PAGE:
"It was a bit different on the first climb than I thought it would be," Mannion told Cyclingnews. "BMC just kind of ripped it from the field. So it was quite a bit harder there than I expected."
Britton had just Sepp Kuss with him by the time main bunch reached the top of the climb, and Bookwalter immediately went on the attack.
"Toward the top we started sending Joey [Rosskopf] and Kilian [Frankiny] to put some pressure, and I think by then [Rally was] down to two guys," Bookwalter said. "In a perfect world we were talking about leapfrogging up, but when we hit the downhill Joey came up and said, 'You have to go. We have to put him under pressure. He's not descending good.' We could see in the first corner that Britton was a little cautious, so I let it rip, then got up to Kilian."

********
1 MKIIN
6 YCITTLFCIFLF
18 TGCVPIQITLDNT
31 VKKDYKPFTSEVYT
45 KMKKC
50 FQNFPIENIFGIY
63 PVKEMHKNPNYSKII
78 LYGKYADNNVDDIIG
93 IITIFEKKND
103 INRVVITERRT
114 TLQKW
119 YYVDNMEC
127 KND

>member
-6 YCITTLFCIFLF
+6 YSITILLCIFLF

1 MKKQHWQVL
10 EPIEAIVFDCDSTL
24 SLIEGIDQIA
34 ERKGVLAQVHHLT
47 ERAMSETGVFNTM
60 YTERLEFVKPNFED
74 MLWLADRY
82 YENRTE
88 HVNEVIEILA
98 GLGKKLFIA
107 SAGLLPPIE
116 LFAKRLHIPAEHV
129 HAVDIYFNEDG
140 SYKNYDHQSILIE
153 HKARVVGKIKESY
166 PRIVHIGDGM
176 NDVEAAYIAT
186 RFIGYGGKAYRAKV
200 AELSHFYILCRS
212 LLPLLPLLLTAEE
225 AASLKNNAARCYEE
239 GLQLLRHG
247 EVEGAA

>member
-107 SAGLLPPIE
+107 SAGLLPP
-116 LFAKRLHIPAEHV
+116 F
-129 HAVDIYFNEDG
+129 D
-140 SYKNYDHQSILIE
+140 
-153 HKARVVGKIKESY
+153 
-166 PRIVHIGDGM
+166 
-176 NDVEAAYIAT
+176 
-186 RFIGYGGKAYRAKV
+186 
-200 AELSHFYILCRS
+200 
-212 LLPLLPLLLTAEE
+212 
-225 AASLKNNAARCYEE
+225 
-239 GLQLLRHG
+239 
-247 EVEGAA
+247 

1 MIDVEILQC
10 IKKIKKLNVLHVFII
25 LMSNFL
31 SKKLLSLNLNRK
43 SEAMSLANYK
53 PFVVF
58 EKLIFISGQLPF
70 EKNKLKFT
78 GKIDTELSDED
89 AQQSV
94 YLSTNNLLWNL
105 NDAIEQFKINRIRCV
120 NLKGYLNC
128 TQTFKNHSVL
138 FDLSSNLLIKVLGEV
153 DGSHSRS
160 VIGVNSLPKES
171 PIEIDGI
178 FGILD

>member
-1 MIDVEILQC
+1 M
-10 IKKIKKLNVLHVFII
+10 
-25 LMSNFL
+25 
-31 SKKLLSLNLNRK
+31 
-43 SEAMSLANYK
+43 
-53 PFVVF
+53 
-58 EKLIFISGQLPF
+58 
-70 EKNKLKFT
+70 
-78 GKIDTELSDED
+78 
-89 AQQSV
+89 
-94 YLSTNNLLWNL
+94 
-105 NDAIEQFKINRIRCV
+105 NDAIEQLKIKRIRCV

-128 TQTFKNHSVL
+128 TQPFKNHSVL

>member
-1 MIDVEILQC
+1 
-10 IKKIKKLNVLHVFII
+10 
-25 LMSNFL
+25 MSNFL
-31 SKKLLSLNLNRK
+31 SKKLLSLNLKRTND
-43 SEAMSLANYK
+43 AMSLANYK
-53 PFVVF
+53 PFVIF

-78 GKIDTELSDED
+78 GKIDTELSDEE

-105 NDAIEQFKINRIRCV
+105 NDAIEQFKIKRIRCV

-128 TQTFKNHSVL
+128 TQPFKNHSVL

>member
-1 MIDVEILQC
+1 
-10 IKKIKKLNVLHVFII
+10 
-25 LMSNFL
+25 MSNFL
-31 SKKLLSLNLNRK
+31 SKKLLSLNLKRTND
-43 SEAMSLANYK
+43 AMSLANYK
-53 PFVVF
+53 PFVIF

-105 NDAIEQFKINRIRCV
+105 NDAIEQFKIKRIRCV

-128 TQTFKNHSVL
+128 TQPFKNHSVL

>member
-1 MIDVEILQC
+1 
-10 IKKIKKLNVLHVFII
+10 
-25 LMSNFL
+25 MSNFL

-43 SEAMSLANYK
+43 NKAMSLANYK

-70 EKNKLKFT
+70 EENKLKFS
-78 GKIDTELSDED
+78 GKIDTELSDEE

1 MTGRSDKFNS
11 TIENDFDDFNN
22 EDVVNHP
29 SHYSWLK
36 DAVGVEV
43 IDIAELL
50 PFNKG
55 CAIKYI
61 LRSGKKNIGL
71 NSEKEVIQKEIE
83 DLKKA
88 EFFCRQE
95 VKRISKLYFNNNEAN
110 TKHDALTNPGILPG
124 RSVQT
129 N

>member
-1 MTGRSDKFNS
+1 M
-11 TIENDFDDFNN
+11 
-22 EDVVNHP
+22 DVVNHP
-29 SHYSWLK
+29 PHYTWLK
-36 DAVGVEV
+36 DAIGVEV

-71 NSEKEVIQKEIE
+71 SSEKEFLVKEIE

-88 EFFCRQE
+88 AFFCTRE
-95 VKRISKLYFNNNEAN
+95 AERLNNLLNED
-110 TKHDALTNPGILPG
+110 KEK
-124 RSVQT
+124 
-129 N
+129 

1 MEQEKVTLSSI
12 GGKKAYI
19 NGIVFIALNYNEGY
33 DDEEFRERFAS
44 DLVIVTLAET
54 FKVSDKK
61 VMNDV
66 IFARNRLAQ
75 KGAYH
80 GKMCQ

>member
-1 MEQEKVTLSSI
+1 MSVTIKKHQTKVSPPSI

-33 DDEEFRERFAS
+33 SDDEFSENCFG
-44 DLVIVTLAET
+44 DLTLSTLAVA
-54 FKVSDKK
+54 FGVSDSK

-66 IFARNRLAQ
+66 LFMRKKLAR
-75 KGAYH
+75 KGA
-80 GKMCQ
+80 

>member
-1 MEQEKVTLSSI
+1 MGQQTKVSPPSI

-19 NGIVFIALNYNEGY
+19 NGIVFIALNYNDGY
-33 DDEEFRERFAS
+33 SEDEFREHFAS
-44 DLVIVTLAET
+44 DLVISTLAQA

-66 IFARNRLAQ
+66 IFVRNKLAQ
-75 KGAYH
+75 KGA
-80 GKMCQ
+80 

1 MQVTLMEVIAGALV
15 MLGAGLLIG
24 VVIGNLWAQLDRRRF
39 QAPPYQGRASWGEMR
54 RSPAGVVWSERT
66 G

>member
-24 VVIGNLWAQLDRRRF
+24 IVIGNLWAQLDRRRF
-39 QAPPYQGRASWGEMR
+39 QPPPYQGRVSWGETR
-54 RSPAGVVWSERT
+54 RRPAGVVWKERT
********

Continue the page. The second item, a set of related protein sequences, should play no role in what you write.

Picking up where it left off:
Eisenhart made the leap to the remnants of the original break as well, and the two GC riders set off across the flatter sections of the course toward the Snowbird climb. Eisenhart had Ty Magner for help, and Bookwalter had Frankiny. Axeon's Jonny Brown was also along for the ride.
Magner and Frankiny burned all their matches getting their leaders to the climb, where they had just 15 seconds on the yellow jersey group.
"We miscalculated a little bit, both TJ and I using our teammates before the climb," Bookwalter said. "I think we forgot to tell our teammates that the final approach was really steep. Me and TJ ended up alone the last 5k just riding into the climb, so we lost an important 30 seconds there."